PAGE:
Hattie Hill – President and CEO of ‘Women’s FoodService Forum’ Talks Gender Equity

Hattie Hill – President and CEO of ‘Women’s FoodService Forum’ Talks Gender Equity

Hattie Hill hosted the Women’s Foodservice Forum’s Annual Leadership Development Conference (WFF’S ALDC) March 4-7 in Dallas, TX. Photo: Hattie Hill/Twitter

 

by Twins of Media

 

In its 29th year, WFF’s ALDC brought together more than 3,000 food industry professionals, from emerging leaders to C-suite executives. Participants chose from more than 30 leadership development workshops and listened to more than 50 best-selling authors and leadership experts. The conference represented more than 200 food industry Fortune 1000 companies that have made a commitment to support the advancement of women leaders. Beautifully Said Magazine spoke with President and CEO Hattie Hill on the role WFF plays in gender equity for women in 2018. 

 

What is always the goal of the conference?

The Women’s Foodservice Forum provides leadership development for the food industry. Our critical core businesses is operators, manufacturers and distributors. Our goal is to train their women leaders to enhance their skills and improve their careers. Those who attend are CEO’s from some of the largest (operators, manufacturers and distributing) industries down to their emerging leaders.

  

Let’s talk about gender equity. Why is it so important?

Gender equity is important because it allows us the opportunity to overcome some of the barriers that impact women in the workplace. The goal really is to help women live their whole self. To be great leaders, better citizens in their community. All of it depends on women having the confidence, expertise and financial resources because pay equity is also a big piece of the puzzle. 

 

Since the focus here is women in the workplace can you share your insight on the #MeToo and #Timesup movement?

My company has spent a lot of time talking about this particular conversation because it has been at the top of everyone’s radar. However, WFF started to look at the barriers impacting women back in 2017, with sexual harassment as one of them…so we’ve been on this journey a little bit longer.  Our goal is to help women wherever they are to overcome those biases and barriers so they can lead in a different way and support other women.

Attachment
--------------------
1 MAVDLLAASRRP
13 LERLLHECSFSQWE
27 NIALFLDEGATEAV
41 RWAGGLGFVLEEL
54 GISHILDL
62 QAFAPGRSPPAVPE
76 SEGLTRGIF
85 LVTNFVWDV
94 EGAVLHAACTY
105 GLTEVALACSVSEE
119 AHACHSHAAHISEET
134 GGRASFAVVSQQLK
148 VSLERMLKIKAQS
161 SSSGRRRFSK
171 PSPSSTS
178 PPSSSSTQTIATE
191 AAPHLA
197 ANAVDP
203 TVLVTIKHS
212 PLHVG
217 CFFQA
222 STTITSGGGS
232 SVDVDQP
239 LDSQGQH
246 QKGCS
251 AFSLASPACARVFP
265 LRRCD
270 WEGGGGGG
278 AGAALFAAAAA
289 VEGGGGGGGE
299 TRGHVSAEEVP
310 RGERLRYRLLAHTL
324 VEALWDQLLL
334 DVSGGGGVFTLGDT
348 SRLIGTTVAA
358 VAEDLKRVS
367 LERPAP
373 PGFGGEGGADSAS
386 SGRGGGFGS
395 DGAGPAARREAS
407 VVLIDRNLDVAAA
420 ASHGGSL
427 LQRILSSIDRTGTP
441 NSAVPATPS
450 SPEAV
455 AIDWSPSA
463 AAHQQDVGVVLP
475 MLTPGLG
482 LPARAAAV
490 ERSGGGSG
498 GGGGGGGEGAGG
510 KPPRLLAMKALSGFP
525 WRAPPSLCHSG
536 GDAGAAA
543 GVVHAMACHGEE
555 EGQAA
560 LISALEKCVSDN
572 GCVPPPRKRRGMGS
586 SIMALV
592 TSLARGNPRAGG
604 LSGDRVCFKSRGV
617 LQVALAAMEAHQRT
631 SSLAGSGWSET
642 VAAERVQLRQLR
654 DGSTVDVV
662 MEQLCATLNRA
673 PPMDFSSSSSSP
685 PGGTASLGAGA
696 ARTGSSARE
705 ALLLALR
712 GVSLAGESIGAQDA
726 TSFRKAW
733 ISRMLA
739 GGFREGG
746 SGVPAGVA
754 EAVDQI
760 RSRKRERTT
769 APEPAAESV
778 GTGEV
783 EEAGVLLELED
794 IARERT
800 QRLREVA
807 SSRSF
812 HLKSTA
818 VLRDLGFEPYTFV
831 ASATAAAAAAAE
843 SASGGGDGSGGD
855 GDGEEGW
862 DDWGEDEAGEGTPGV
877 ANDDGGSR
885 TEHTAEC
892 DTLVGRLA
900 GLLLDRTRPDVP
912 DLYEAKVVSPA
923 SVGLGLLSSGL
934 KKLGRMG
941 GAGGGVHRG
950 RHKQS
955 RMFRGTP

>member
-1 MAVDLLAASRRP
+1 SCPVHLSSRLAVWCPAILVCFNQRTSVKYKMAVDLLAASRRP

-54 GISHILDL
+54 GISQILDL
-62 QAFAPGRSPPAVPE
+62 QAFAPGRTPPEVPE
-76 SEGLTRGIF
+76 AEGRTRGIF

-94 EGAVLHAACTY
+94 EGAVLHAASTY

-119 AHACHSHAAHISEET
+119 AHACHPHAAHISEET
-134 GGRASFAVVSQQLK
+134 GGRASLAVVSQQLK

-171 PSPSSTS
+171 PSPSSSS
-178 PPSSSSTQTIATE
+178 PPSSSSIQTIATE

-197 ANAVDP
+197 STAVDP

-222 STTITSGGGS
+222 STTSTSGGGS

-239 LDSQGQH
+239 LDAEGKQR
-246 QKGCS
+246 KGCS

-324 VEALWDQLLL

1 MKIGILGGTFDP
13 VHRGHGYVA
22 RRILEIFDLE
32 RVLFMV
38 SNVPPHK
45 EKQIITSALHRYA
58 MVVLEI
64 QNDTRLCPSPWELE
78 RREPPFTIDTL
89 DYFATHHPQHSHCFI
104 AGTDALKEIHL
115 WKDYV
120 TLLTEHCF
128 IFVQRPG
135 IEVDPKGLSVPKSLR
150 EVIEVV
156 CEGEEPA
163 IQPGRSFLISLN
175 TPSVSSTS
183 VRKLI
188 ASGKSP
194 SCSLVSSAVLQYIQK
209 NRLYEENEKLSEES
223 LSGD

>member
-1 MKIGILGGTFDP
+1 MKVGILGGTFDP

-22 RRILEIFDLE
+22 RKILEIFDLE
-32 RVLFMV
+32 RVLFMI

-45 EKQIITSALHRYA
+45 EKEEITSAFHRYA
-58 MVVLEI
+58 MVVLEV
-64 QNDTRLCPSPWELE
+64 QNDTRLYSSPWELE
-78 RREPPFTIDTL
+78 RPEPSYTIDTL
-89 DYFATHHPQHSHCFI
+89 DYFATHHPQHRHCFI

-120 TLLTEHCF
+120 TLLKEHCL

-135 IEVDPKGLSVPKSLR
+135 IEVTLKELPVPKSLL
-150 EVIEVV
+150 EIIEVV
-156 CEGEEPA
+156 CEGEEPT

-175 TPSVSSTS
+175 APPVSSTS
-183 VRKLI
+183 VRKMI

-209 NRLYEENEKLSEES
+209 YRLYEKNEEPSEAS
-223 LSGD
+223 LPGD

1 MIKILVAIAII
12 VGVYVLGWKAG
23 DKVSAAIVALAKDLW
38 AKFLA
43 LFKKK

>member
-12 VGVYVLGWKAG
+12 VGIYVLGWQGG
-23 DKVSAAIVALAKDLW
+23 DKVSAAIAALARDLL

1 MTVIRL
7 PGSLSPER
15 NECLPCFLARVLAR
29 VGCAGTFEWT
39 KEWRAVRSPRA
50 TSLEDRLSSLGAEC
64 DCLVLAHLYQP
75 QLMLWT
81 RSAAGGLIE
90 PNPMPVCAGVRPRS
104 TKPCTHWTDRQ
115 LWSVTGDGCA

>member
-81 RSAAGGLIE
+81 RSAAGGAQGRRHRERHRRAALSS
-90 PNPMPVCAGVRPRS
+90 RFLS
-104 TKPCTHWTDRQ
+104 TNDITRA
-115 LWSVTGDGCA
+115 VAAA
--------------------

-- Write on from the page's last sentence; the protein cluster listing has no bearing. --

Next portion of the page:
Tell us something about WFF that can help women in their careers?

The thing we want all women leaders to know is the food industry is the second largest behind the U.S. Government in the country. You can start anywhere in your career and go everywhere in the food industry. There are lots of opportunities. We have major suppliers, operators and manufacturers across the food industry who are there for women—to help them learn skills to advance as leaders. Most importantly, we are launching our ‘Lead the Way’ initiative where we really focus in on the advancement of women and have on board CEO’s from major companies and big voices to help with this initiative. 

Hattie Hill - Founder and CEO of 'Women's FoodService Forum' Talks Gender Equity

WFF’S ALDC included speakers Maria Shriver, Gretchen Carlson and Michelle Obama

 

In doing these events throughout the years what do you look for the most?

Our team here at the office; the staff and the board of directors, everyone works really hard. The WFF is our largest event of the year. There are usually over 3,000 people who attend. We are here late at night and return early in the morning. It’s really all for one reason, and that is to see the smiles on these women’s faces to feel that they feel important and empowered. We know as a team that when women walk out of the conferences they do so differently then when they came in. 

Connect @womenfoodserviceforum on social media

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ABOUT WOMEN’S FOODSERVICE FORUM

Women’s Foodservice Forum (WFF) is the industry’s premier leadership development organization working since 1989 to advance women in the food industry. Based in Dallas, WFF serves thousands of individuals and hundreds of employers across North America in all segments of the industry including operators, manufacturers and distributors, as well as the broader food ecosystem. WFF supports women by providing tools and resources to build leadership competencies that enhance career advancement. The organization also convenes critical research sources to establish industry metrics and benchmarks and assists partner companies with implementing best practices and measuring year-over-year gender equity progress for their organizations. For more information, visit wff.org.

 

Source: Zakiya Larry, Quest Media Training

 

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